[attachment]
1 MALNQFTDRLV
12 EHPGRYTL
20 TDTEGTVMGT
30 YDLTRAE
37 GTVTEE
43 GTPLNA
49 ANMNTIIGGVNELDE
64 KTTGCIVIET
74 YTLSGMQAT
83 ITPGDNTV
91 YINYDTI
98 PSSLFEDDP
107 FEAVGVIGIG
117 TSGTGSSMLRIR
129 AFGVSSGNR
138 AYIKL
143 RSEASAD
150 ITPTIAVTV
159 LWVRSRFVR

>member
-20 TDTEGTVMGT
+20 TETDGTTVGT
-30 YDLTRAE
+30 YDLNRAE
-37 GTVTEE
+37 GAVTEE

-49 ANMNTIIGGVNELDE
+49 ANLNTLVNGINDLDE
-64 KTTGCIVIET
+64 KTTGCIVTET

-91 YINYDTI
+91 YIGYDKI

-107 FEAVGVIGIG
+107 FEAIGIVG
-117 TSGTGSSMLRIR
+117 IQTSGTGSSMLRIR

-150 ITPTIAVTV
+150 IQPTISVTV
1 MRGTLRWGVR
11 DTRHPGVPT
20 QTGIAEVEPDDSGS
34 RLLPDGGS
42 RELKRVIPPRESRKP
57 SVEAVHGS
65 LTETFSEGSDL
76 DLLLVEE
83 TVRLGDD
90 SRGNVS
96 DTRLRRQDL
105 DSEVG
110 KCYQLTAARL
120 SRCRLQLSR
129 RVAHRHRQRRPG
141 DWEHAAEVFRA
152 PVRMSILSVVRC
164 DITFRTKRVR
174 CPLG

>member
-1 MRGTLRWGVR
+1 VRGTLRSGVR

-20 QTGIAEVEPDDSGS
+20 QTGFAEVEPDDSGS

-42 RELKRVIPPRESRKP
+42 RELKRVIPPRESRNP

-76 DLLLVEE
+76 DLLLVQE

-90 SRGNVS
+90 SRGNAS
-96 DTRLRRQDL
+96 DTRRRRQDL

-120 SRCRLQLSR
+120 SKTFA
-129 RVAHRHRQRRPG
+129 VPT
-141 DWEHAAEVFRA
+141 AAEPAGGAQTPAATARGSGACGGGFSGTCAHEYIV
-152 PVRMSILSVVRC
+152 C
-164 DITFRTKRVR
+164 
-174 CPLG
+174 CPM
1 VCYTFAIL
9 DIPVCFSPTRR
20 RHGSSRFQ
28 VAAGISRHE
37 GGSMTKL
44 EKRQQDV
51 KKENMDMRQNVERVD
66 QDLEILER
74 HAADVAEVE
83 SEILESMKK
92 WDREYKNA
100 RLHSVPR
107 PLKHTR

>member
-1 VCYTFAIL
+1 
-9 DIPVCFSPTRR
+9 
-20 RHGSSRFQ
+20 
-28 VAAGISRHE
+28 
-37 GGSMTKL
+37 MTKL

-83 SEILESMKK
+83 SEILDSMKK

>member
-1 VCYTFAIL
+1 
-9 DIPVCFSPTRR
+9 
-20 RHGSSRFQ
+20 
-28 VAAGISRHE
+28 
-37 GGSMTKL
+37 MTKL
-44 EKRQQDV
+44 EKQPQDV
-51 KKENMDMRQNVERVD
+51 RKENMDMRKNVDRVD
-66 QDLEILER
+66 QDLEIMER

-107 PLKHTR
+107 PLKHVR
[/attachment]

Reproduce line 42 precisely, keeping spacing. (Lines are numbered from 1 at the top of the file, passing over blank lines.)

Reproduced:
34 RLLPDGGS